by Jasmin Fox-Skelly, BBC, May 4, 2017
Throughout history, humans have existed side-by-side with bacteria and viruses. From the bubonic plague to smallpox, we have evolved to resist them, and in response they have developed new ways of infecting us.
However, what would happen if we were suddenly exposed to deadly bacteria and viruses that have been absent for thousands of years, or that we have never met before?
by Dr. John D. Harper, FGSA,FGAC, PGeol., former director of the Geological Survey of Canada © May 2017
I have recently been asked to comment on three articles published in The Economist. My background for such a response is as a Professor of Petroleum Geology and Sedimentology (ret.), a former Director-Energy for the Geological Survey of Canada, a former researcher in industry, and as an academic researcher on sea level changes and climate documentation through geologic time, Natural Resources of the Future and a couple of decades of studies in the Arctic.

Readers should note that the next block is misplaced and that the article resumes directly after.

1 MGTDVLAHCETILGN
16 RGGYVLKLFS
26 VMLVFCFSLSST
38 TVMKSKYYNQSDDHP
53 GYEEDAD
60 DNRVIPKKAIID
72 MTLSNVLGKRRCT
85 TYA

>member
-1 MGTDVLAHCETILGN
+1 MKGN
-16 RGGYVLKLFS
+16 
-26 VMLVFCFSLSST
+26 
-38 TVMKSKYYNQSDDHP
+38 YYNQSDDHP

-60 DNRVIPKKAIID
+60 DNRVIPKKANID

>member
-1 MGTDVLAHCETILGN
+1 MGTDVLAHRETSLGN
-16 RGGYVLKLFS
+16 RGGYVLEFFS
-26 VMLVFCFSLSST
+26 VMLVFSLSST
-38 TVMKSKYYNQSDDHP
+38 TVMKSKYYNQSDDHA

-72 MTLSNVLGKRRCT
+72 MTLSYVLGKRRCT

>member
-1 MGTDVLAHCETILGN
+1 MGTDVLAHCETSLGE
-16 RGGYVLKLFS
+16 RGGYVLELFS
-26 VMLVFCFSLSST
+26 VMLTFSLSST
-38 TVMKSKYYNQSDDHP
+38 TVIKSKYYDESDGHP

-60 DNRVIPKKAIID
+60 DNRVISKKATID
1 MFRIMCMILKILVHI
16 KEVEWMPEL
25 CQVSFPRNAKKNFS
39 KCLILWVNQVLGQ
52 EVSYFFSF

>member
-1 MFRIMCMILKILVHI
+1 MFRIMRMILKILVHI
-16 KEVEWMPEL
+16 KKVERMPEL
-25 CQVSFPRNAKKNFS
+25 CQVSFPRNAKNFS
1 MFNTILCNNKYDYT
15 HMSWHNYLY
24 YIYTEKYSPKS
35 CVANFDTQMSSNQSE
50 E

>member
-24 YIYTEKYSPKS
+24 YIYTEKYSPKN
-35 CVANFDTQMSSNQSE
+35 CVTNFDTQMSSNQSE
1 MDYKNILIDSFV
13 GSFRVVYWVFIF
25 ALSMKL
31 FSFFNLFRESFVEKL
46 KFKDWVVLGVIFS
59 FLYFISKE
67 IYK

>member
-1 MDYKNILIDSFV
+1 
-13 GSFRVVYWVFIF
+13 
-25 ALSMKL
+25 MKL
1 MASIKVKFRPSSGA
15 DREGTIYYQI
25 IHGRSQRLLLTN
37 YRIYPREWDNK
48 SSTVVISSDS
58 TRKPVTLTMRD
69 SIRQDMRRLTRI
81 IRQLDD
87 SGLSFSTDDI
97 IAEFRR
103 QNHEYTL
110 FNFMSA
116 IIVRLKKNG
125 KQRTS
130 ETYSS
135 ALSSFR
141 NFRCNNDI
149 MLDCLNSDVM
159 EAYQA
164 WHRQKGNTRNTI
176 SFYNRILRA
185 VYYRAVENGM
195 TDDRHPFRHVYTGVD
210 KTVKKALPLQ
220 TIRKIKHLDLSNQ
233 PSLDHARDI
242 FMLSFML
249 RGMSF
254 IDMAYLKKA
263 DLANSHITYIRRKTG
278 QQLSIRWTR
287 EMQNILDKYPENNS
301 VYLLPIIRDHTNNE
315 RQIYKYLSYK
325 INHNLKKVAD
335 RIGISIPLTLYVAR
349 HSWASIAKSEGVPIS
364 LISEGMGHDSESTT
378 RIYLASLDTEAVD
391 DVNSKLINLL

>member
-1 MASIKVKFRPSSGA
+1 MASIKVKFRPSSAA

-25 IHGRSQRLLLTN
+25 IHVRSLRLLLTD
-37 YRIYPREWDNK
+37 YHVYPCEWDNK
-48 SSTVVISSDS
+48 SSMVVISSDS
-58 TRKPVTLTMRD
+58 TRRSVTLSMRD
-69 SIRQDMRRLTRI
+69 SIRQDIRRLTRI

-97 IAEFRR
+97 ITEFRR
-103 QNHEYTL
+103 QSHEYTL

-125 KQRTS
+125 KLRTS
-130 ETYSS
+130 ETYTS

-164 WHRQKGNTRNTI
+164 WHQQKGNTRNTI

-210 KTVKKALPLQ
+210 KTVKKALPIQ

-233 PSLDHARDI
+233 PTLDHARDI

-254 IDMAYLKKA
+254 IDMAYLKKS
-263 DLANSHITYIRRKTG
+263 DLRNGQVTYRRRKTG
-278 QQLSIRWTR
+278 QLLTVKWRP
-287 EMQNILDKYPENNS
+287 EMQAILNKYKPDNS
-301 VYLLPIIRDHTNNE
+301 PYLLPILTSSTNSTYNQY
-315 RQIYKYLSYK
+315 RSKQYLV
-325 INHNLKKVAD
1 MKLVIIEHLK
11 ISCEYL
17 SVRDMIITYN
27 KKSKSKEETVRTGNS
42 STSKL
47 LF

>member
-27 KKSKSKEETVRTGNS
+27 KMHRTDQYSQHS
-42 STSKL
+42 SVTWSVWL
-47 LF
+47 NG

1) Skating on thin ice: The thawing Arctic threatens an environmental catastrophe. Apr 27, 2017
2) The Arctic as it is known today is almost certainly gone. April 29, 2017
3) Thaw point: As the Arctic melts the world’s weather suffers. April 29, 2017